There is no doubt about it, the war on drugs is an expensive battle. According to www.drugsense.org the U.S. government spends about $600 per second on this fight. A fight that includes catching offenders, prosecuting them and housing them once found guilty.
With sixty seconds in a minute, and sixty minutes in an hour, and twenty four hours in a day, and three hundred and sixty five days in a year, the bill for the war on drugs can get pretty steep. It’s somewhere right around $19 billion dollars, actually a little bit more. But who’s counting? Where else does all this money come from but your trusty wallet. That’s right you, as a law abiding citizen of this society, foot the bill to keep our streets safer and cleaner.
Most of these drugs are dangerous and harmful. I mean they’re illegal for a reason, right? But what about the most common one, the most commonly used drug out there is marijuana. Correspondingly, its the most prosecuted drug as well, in fact the pleasures drawn from the little cannabis plant account for nearly half of all drug busts.
Remember that bill above, the 19 billion something something? If we could cut that in half, would we?
What exactly are the effects of marijuana? This question often times leads into the age old, good old American philosophical question, should we legalize marijuana?
The financial benefits are overwhelmingly clear. Not only would we save money by not prosecuting and housing offenders but we could turn around and make money and put that money to a better use. That’s right we could funnel money into our government and beneficial social programs to better society by legalizing the reproduction and selling of marijuana.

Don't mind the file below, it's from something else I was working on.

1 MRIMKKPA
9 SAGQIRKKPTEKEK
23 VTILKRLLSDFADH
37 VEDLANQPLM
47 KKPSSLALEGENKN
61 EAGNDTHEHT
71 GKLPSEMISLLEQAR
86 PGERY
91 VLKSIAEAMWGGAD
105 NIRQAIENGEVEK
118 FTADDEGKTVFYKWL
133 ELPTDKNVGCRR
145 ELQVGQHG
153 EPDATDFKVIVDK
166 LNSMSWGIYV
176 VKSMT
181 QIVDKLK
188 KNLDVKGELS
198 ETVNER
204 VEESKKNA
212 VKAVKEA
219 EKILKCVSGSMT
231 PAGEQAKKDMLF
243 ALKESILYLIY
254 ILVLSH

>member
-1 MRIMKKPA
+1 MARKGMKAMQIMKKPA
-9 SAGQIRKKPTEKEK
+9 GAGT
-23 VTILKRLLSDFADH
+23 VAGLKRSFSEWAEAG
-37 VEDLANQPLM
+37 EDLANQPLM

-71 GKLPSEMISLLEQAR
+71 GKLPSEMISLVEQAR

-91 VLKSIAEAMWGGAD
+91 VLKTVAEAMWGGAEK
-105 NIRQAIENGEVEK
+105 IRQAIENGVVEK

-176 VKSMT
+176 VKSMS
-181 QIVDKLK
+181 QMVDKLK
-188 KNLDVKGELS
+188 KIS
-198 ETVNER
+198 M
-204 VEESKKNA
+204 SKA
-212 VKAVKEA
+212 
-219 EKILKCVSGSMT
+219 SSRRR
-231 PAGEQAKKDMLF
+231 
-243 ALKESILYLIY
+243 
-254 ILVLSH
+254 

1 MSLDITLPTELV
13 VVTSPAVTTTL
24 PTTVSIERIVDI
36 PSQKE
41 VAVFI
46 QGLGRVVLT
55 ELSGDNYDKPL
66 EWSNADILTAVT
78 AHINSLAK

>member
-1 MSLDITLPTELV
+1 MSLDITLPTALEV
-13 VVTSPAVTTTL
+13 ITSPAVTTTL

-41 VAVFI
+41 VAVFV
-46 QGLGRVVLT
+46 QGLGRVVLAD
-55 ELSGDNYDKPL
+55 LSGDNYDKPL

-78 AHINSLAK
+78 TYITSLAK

The average street pirce for a gram of marijuana runs anywheres from $15-20. The cost to produce it, $3-4. Anyone can see the potential profits here. In fact, that’s why many kids are drawn to it. Sometimes it just comes down to business.
Of course if marijuana were legal the ocosts would naturally decline over time as overall production increased. But it was legal and taxed the amount of money made off weed would be astronomical and therefore difficult to accurately estimate.
But, keeping in mind the $21 billion plus tobacco revenue of last year, one has to consider, would legalization of this little green plant be that bad? I mean, after all, you can put a price on anything, right?
So, lets be hypothetical, just say marijuana were legal. (hypothetical is the equivalent to imaginary or not real, for those of you that forgot) What are some of the side effects to this pleasure enhancing drug?
The main chemical in marijuana is THC. The brain contains protein receptors that bind to THC and as a result set off a series of cellular reactions, also know as, being high, baked or stoned. The most receptive parts of the brain influence pleasure, memory, thought, concentration, sensory, time perception, and coordinated movements. So, that rules out driving. Finally drunk driving has found a partenr in crime; baked driving.
If these are the effects of marijuana than we can not seriously allow smokers to drive while under the influence. So we must regulate that, which in turn costs money, and just may very well bite into all the dough we saved by legalizing the stuff.
Other health effects include higher blood pressure and a raised heart rate which encourages heart attacks. And, of course there are negative repercussions as far as the lungs and respiratory system are concerned. After all, you’re still inhaling smoke into your body, no matter how “natural” it is. And, marijuana use can inhibit your immune system and make you more prone to common and not so common illnesses.
Is marijuana worse than tobacco or alcohol? That’s debatable. All of the side effects I cited above are similar to those deterrents of these two legal drugs. In fact, some believe that both carry more baggage than cannibis and that the health risks are not a good enough reason to regulate it with johnny law.
Of course, most of those people enjoy surfing the web, playing video games, and munching on doritos all day. But who’s to judge?